We also plan on tackling another long-awaited feature soon: user groups, or organizations. This and the other features described have been blocked on the completion of our GraphQL work, and with this work out of the way, it’s time to prepare for a flurry of new feature development to round out the alpha and finally bring the SourceHut beta into life. All of these plans have one thing in common: they’ve been identified since the start as our major priorities for the completion of the alpha. It’s happening.
This covers what you can expect over the next several months, but I also want to spend a moment discussing some of the things we’re planning to do in the longer term. Here are a few possible future services which are on our minds:
This service is something we drafted and mocked out several months ago, and it’s been sitting on the backburner while we address more urgent priorities. The essential idea is to provide a jobs board for hiring developers to work on free software.
Through a combination of hard work and luck, SourceHut has settled upon a financial model which allows us to sustainably work on free software projects in a manner compatible with our ethical obligations. We want to help others in the free software ecosystem achieve similar goals for themselves, so that the free software world can grow and flourish on the backs of healthy and happy developers. To this end, we conceived of jobs.sr.ht.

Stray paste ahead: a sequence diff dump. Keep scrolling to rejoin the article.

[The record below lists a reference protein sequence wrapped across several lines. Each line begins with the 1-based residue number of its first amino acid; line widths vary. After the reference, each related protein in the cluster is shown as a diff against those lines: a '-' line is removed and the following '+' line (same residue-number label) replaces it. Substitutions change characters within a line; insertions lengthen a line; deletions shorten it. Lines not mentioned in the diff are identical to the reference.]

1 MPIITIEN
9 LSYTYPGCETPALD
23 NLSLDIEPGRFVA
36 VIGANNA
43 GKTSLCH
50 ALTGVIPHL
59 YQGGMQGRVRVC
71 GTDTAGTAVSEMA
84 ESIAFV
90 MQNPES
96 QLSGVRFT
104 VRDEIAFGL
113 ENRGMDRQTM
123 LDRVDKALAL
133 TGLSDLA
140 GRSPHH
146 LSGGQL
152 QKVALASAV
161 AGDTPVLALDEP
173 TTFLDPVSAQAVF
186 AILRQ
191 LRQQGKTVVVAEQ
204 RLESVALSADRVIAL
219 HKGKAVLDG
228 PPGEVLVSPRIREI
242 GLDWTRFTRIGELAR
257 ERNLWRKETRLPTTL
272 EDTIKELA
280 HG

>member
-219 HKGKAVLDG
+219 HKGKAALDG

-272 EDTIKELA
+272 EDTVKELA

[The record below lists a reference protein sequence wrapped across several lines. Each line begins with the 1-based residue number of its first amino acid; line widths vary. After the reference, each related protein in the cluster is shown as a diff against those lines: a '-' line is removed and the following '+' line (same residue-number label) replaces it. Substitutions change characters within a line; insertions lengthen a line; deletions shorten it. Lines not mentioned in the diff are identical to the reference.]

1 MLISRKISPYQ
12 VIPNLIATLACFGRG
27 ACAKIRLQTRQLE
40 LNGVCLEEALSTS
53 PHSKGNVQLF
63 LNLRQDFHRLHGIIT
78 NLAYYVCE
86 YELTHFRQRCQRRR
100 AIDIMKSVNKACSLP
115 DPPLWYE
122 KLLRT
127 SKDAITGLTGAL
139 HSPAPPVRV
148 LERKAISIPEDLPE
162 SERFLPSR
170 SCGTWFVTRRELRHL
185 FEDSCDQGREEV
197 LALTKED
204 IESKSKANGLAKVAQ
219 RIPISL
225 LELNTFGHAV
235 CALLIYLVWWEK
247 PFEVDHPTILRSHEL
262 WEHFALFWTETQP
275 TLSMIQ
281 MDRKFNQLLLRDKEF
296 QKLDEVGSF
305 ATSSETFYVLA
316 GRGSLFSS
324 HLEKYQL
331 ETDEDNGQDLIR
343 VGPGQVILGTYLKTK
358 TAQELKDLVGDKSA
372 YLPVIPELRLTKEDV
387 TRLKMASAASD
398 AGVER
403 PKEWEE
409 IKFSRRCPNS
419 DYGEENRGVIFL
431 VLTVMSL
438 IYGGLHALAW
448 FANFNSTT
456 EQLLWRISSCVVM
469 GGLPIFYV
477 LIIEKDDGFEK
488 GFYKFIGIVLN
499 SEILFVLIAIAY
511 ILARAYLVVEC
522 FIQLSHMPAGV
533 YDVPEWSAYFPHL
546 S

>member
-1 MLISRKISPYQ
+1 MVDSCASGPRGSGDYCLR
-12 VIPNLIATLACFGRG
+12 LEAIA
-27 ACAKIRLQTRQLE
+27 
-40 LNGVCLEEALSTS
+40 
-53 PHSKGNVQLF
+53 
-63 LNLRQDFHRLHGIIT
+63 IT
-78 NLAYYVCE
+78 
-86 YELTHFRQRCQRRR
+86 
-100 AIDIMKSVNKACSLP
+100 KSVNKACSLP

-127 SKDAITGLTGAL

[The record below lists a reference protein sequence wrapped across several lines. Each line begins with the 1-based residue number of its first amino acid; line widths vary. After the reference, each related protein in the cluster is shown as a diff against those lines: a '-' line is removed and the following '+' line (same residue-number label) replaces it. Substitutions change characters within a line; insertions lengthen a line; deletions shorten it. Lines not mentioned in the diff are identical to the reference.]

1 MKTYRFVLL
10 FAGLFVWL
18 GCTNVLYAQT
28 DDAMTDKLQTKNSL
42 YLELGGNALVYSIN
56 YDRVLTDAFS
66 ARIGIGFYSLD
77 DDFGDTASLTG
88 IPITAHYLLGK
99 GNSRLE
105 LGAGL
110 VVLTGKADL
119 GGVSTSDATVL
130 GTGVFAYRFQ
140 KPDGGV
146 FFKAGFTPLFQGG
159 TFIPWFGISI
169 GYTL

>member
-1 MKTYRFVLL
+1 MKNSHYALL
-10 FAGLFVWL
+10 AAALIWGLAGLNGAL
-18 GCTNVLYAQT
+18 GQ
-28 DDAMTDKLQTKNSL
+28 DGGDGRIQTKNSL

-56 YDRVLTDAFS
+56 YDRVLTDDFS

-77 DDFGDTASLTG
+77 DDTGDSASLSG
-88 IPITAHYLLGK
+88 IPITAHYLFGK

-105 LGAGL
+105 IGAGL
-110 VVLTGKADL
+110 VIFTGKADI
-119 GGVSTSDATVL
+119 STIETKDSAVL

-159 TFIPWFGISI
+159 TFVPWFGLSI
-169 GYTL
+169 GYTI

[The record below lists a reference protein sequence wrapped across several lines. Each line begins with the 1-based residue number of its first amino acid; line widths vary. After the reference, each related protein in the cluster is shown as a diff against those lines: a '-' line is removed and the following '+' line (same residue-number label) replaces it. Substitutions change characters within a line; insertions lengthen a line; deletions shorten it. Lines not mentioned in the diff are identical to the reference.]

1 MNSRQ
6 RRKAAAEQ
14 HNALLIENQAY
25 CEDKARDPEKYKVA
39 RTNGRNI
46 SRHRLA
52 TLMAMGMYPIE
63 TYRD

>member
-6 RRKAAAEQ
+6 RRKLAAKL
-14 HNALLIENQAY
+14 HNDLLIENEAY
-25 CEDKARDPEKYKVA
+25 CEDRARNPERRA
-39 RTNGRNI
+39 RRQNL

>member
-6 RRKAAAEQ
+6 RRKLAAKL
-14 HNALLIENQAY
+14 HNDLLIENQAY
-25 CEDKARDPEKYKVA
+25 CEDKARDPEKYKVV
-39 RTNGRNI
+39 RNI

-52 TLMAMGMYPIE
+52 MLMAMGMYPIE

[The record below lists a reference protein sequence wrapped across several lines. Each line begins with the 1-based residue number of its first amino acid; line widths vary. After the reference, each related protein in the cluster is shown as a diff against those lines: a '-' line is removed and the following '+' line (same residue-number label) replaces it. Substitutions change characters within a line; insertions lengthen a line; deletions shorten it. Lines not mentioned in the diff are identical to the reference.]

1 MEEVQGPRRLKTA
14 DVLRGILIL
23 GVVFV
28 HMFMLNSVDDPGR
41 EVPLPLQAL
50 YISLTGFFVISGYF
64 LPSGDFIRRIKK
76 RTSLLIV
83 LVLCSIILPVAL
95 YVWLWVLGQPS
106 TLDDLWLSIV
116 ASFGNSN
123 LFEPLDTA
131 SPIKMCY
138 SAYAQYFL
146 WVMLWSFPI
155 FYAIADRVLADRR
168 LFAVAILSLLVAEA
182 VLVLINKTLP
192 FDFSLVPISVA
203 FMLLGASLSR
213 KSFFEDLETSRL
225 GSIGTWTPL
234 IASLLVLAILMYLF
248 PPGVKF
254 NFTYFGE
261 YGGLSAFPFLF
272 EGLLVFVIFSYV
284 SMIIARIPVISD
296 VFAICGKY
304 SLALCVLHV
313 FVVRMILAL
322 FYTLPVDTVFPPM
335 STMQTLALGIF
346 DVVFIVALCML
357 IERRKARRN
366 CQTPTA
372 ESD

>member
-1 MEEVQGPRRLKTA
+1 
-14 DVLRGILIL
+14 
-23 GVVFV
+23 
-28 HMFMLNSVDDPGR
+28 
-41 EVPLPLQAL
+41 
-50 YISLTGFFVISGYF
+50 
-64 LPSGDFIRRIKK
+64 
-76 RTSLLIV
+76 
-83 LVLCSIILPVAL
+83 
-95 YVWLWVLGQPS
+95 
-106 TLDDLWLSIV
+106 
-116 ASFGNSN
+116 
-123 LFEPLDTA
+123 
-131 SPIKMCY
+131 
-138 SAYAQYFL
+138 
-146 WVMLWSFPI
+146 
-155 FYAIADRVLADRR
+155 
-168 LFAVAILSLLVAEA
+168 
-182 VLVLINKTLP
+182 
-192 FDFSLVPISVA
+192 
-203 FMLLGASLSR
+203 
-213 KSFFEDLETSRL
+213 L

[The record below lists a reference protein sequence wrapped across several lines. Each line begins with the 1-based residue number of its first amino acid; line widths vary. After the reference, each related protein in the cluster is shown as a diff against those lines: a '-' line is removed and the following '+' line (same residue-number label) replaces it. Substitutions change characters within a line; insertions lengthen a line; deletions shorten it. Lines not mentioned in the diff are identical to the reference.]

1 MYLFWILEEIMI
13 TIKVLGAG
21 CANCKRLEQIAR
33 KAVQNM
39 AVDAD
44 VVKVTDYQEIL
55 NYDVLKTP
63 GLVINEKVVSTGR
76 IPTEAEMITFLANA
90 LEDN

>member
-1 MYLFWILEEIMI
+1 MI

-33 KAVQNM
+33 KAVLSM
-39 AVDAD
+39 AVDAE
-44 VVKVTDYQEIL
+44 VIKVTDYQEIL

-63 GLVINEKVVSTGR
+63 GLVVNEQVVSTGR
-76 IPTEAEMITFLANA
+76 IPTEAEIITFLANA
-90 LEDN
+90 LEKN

The plan is to allow users to list themselves on the platform so that interested clients can seek out free software developers to hire for projects. We want to accommodate a variety of approaches: a maintainer might be hired by their users to implement a desirable feature over the occasional weekend, or a group of free software developers could form a collective to take on more serious contracts to develop free software for the industry. An artist could list their services to design the mascot for new free software projects, or a maintainer could hire a talented developer to help them ship a new release.
Here’s the ticket: SourceHut will not charge any fees to either party beyond that of your existing SourceHut subscription. Users who receive financial aid will also be entitled to utilize this service. We’ll cover the expense of operating this platform out of our normal platform revenue. Additionally, we will make no efforts to insert ourselves between contractors and their clients. You will be responsible for writing and agreeing to your own contract terms, facilitating payment between yourselves, and will communicate normally through email, rather than from within a walled garden. We will never hold your means of income hostage. If you choose to leave or move elsewhere, you take all of your contracts with you, and can import your details into an instance of jobs.sr.ht hosted by anyone else.